Teachers work with children, usually from the age of five, upwards to adults. They teach mixed ability or similar ability groups. Some teachers teach one specialist subject; others teach a range of subjects.
The work includes preparing and planning lessons, marking work, writing student reports and going to meetings and parents' evenings.
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As a Teacher, you will usually work with people within a particular age group, such as early years, primary, secondary, or adults. You'll teach mixed ability groups, similar ability groups or sometimes both.
As a Primary Teacher you will teach a range of subjects. However, if you choose to become a Secondary Teacher you will usually specialise in one subject (although, you can often teach one or more related subjects, such as English and drama).
Your teaching methods might include small group work, projects, and the use of audio-visual materials, interactive whiteboards, and online learning games.
Using a mixture of activities helps to stimulate interest, learning and imagination; develop a variety of skills; and meet the needs of students with differing learning styles and needs.
Your teaching might take place in a classroom, laboratory, workshop, gym or playing field, for example - depending on the subject being taught.
Other activities include:
- Preparing and planning lessons.
- Marking work and giving feedback.
- Monitoring and reporting on the progress of students
- Creating or adapting lesson resources.
- Going to staff meetings and parents' evenings.
- Setting and enforcing standards of behaviour.
- Identifying underachieving pupils and providing extra support if required.
Some Teachers also act as form tutors, involving duties such as taking a register, distributing general information and giving guidance.
You might supervise the work of one or more Teaching Assistants.
Personal Qualities and Skills
As a Teacher, you'll need:
- The ability to encourage, motivate and inspire your students.
- Creativity, enthusiasm and energy!
- Communication skills.
- Patience and tact.
- To maintain discipline and deal with challenging behaviour.
- Good organisational and planning skills.
- The ability to work well under pressure.
Pay and Opportunities
The pay rates (per year) below are approximate:
- Unqualified teachers are typically paid in the range of £17,000 to £27,000 a year
- Newly qualified teachers are typically paid in the range of £23,000 to £29,500 a year
- With experience this can rise to £36,500 to £48,000 a year
Teachers with management responsibility can receive a higher salary than this.
Hours of work
Teachers normally work from 8:30 am or 9 am to 3:30 pm or 4 pm, Monday to Friday. However, most teachers work extra hours - marking work, preparing lessons and going to meetings. They often have to work in the evenings and at weekends to prepare lessons and mark work.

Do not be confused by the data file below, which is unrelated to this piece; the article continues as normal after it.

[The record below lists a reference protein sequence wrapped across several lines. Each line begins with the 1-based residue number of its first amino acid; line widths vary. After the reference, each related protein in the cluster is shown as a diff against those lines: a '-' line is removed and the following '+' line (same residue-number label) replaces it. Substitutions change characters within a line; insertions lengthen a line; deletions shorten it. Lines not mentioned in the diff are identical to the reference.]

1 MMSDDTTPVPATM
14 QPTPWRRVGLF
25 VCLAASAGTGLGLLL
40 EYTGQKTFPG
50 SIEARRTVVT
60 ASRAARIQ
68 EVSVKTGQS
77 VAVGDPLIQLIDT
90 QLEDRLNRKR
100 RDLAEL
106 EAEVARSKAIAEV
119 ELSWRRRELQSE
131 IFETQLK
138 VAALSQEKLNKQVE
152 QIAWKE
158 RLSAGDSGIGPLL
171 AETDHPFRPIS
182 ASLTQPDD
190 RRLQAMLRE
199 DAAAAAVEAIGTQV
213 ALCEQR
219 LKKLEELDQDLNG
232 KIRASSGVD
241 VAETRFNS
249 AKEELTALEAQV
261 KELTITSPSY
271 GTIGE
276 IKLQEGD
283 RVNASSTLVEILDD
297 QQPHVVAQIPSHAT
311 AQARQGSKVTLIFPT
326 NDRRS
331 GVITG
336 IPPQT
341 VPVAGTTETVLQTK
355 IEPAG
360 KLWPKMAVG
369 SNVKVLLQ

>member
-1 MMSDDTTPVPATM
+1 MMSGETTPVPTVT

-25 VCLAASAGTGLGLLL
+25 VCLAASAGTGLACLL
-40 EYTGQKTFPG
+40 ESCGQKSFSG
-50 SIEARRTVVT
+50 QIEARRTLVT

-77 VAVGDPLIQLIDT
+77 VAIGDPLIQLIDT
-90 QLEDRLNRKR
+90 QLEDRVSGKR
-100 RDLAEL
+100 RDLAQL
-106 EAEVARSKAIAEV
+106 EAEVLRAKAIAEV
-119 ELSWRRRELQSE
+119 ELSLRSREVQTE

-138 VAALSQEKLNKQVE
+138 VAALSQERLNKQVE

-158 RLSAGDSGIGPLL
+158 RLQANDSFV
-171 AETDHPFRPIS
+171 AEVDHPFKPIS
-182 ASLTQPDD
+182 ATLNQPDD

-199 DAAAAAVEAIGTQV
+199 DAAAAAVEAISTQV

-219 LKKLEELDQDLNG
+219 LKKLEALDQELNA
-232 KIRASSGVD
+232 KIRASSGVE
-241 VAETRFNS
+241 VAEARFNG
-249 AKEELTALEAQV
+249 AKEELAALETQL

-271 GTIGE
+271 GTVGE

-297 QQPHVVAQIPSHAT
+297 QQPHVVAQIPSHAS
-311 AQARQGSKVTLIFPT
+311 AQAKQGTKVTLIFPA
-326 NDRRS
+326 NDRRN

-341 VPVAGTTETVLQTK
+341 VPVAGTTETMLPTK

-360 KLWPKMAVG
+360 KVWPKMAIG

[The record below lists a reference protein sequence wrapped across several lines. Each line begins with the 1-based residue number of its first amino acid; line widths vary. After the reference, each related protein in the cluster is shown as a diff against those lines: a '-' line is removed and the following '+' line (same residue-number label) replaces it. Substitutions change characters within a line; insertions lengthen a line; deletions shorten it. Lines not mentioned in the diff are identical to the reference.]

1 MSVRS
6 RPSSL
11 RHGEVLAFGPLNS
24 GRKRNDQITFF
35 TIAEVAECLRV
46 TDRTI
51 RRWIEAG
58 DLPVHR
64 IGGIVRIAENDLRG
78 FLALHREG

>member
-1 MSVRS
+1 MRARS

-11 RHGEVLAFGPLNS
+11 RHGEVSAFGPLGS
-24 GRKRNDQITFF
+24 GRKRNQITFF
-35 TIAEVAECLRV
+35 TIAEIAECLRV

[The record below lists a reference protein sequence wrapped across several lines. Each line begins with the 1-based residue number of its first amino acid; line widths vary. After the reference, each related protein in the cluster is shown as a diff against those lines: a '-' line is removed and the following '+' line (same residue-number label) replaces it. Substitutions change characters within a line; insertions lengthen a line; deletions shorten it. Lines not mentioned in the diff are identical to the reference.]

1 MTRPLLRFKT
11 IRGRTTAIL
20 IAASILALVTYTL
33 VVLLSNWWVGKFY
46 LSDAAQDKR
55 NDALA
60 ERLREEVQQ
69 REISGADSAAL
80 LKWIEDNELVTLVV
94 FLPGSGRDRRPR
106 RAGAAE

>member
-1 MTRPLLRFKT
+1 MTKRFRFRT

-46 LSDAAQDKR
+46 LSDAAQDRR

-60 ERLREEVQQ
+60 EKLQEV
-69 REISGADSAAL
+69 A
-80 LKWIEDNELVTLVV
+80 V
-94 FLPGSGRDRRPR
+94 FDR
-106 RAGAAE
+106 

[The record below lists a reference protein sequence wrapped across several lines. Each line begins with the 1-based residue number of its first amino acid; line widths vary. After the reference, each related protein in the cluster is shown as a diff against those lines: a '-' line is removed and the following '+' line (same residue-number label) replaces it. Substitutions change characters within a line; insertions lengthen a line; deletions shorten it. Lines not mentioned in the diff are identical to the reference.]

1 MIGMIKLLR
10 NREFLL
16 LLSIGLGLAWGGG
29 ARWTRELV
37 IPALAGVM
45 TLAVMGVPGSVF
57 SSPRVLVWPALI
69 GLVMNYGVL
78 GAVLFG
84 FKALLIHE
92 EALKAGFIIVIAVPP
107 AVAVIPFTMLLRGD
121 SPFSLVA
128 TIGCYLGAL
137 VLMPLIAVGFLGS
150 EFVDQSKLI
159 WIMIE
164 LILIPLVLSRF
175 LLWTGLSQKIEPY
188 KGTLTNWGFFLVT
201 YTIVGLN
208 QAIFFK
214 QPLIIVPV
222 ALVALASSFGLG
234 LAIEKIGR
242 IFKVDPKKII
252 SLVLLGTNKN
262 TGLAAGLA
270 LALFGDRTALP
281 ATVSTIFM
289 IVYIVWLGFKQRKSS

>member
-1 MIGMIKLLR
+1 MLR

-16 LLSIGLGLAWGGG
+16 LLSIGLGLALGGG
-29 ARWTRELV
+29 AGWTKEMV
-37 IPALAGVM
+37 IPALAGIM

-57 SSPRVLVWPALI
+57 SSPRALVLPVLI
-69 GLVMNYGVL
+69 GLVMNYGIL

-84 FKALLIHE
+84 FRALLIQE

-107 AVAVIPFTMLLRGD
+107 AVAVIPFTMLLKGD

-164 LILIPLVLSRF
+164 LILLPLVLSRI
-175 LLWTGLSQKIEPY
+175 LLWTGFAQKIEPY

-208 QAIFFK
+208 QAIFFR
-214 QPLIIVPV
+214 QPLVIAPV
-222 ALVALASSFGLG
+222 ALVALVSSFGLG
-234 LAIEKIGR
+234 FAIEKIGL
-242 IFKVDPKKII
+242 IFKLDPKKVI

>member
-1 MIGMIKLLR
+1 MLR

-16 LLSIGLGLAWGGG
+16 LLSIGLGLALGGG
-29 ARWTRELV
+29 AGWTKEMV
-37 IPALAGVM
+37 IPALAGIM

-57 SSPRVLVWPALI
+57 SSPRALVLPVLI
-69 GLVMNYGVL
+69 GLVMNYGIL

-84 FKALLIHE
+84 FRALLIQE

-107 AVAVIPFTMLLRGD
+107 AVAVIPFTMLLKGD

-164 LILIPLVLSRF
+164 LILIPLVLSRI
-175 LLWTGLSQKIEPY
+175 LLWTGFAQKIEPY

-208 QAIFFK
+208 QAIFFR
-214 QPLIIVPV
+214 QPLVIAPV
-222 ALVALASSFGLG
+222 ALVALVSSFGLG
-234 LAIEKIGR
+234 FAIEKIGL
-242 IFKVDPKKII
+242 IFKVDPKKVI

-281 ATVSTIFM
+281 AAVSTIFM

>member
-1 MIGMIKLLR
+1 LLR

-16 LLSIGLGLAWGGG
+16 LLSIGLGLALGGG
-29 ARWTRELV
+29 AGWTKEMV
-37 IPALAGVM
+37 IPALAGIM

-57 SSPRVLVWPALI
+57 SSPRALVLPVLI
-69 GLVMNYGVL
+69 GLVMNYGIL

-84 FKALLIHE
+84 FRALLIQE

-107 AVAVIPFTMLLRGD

Where could I work?
Employers are state and private schools.
There are also opportunities to teach in other countries and with charities.
Some teachers supplement their income by teaching privately, marking national exams or writing textbooks.
In Wales there is high demand for Welsh-medium education, so if you plan to teach in Wales, and are a first or second language Welsh speaker, you could improve your prospects of obtaining a teaching post by training to teach through the medium of Welsh.
You could also get financial support through a Welsh-medium incentive scheme. Check with your course provider.
Where are vacancies advertised?
Vacancies are advertised by local authorities and in the local and national press, including The Guardian and The Times Educational Supplement (TES). There are also job boards, such as eTeach.
Entry Routes and Training
To become a qualified Teacher, you need to gain Qualified Teacher Status (QTS) through initial teacher education (ITE). There are several ITE routes. In Wales, there will be new professional standards for students starting their ITE programme from September 2019
Firstly, training providers and employers will want to see evidence you have the required skills and motivation to succeed as a Teacher. To achieve this, you may need to have some sort of experience of working with children/students of a relevant age. A minimum of two weeks’ experience is sometimes required.
But how do you get work experience in a school or college? Here are some possible answers:
- Speak to any school based contacts you might have e.g. family or friends.
- Speak to schools directly and ask them if you can observe a class or shadow a teacher.
- Join a School Experience Programme (SEP). This is aimed at final year students and graduates. School placements of one to ten days can be arranged.
- You may be able to gain vital experience by working in a support role in a school, e.g. Laboratory Technician, Teaching Assistant, Learning Mentor.
- Work as a Voluntary Mentor. There are opportunities for people to work on a one-to-one basis with students, helping them in their school life. This would be great experience for any would-be teacher.
It's possible to achieve QTS through a BEd or BA/BSc degree with QTS. Particularly at secondary level, these are a limited number of subjects and courses. Primary education degrees with QTS sometimes allow you to specialise in a particular subject.
Most postgraduates take a PGCE in a secondary education subject or primary education. Some primary education PGCEs allow you to specialise in a particular subject. Courses are usually one-year full-time. Some two-year, part-time courses are available (although not in every subject). You can apply through UCAS Teacher Training, or directly to the training provider.
There are incentives of up to £20,000 for graduates with certain degrees who want to train to be a Teacher in Wales.